Bali teen drug arrest

Since I’ve posted the Bali entry on the Beach Blog, I’ve been asked by several people to give my opinion on the current issue concerning a 14 year old Australian boy who was arrested for marijuana purchase in Bali. I don’t know if anyone is following this story outside of Australia. The gist of the story appears to be that a 14 year old was arrested after buying 6 grams of marijuana while on vacation with his parents in Bali.

First, let me say there are lots of rumors and I don’t know what is true—I’ve heard the boy already had a drug problem, whatever that means, that he was set up to be caught, that his parents are wealthy and this is a scam to get money by I don’t know by whom. I can’t comment on any of that. I can only comment that if this were my child, I would be distraught. I would also be very sure to carefully consider taking teens to Bali or anywhere they might be exposed to marijuana that is cheap and all over the place and let there be no doubt, that happens in Bali. My policy has always been not to take vulnerable teens to any place where they could be arrested, even if innocent, and there is little that can be done to get them out of jail. I cannot emphasize that enough. Indonesia and several other Asian countries clearly state on entry at customs “Death Penalty to Drug Traffickers” and they have executed foreigners. I also understand that many teens believe nothing can happen to them—it’s normal for them to think that way and one of the reasons they are devastated when something does happen, whatever it might be.

I’ve also heard criticism of the parents allowing a 14 year old to wander around Kuta alone; I cannot imagine being able to police a teen that age all the time and I don’t blame them for that at all.

I don’t think a teen that age belongs in jail; I think and hope he has been frightened sufficiently after a week in jail. I realize that the decision rests with the Indonesian government and law courts despite any opinions expressed in Australia or anywhere else. This should be another lesson that the laws in another country must be obeyed, that a tourist is within their jurisdiction and consular officials may not be able to do very much under those circumstances. Irrespective, I still hope this kid is released and sent back to Australia. As a parent, I can’t wish for any other ending to what must be a nightmare for his family. That doesn’t mean people should not go to Bali but like anywhere in the world, they should be aware they are not above the law and it will be enforced.


  1. Rohini says:

    I can’t agree with you more, especially about following the rules and laws and to some extent the mores of any country – whether as a tourist, long-term or other temporary resident. Living as I do, as a foreigner here in Bahrain, I am particularly aware of differences in the laws and perception of “fairness” of my “home country”. However, it is always wise remember that one is a guest and behave accordingly.

  2. elledruskin says:

    Well said. We always need to be aware of the implications of any law and not expect to see everything through a lens of our home country. That might not seem “fair” but it is the law and we are bound to adhere to those laws as a guest in any country. Ultimately, there is only so much the consular staff can do to help. In this case, I would imagine it will be resolved soon since even the PM is involved.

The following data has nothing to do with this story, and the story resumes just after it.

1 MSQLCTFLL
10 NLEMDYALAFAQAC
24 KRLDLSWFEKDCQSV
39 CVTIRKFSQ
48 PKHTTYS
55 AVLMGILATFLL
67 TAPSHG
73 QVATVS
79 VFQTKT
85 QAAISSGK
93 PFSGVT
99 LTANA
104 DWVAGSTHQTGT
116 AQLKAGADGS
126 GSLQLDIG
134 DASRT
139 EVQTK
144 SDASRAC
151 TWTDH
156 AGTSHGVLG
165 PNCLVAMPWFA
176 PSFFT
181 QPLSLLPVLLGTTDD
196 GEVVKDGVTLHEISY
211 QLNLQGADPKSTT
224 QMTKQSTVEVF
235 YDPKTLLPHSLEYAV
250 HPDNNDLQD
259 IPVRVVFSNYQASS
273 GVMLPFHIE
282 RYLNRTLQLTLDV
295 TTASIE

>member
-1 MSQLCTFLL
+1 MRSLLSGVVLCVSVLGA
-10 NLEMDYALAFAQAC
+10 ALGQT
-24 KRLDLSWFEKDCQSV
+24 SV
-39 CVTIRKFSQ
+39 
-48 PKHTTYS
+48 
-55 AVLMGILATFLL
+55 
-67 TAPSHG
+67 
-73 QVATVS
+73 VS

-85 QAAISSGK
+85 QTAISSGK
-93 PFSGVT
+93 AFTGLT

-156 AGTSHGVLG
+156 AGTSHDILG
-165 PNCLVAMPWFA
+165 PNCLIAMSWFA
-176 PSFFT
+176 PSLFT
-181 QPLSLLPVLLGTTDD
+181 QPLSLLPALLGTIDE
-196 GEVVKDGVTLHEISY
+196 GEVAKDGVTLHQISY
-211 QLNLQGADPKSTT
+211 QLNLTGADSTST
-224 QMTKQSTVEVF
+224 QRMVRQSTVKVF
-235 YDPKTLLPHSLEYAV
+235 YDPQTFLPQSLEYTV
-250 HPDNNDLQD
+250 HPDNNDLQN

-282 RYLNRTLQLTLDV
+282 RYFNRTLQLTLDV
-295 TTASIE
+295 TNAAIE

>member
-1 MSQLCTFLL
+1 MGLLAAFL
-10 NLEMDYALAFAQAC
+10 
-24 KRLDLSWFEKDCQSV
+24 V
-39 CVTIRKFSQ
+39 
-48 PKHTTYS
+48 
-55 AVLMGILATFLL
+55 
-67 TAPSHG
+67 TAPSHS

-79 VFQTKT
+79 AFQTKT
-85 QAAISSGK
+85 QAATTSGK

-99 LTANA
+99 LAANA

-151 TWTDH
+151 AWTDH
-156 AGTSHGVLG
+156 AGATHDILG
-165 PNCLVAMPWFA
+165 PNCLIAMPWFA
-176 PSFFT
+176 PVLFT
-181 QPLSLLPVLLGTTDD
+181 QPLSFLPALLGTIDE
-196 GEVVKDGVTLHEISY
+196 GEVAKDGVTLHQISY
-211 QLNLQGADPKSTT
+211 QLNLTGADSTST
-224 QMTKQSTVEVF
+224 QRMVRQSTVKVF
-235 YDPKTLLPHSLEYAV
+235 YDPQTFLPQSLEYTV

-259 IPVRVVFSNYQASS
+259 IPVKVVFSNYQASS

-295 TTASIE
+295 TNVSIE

3. InfoSeeker says:

    Many questions come to mind after reading this article. Where were his parents when this happened? Did he know about the consequences of possessing marijuana in Indonesia? What kind of help is he getting from the Australian Embassy? What kind of legal services are available to him in Indonesia? I currently live in Thailand and know that ignorance of marijuana laws in Thailand leads to the arrest of many foreign tourists. However, I haven’t heard of anyone arrested in Thailand so young with this amount of cannabis and being tried as an adult. It is important to know the laws of a country before visiting, no matter what age you are. This boy probably thought that marijuana was legal in Indonesia or that he could get away with possession with minor penalties. Travelers must understand that laws change from country to country, and the notion of due process doesn’t exist worldwide.

  4. elledruskin says:

    Yes, a lot of questions come to mind. I don’t have the answers and there’s a lot of speculation going on here. This incident reinforces the importance of understanding the implication of laws in other countries and if traveling with teens, making sure they know and understand the consequences since you cannot be with a teen every second of the day. Adults cannot assume teens know or understand, their judgment making ability still is not mature so it has to be made very clear.

  5. I know what you mean about teens not believing anything could happen to them. As a teacher, I see their reckless behavior all the time. What probably should happen to this teen is a severe talking to and warning. He also should receive counseling when he arrives home. Policing a teen is hard, and you’re right. No way could parents watch the kid all the time. If they want to break rules, they will find ways to do it. If they have to climb out a window, they will. I hope this is resolved well.

  6. elledruskin says:

    Risk taking is part of normal development; the challenge is to allow them to take risks, but controlled risks where they don’t get hurt or in trouble. No parent can watch a teen all the time and shouldn’t–it just makes them more devious. We just have to hope this is resolved soon and whatever the consequences–counseling, etc. well, he’s already had some consequences that he is not likely to forget.

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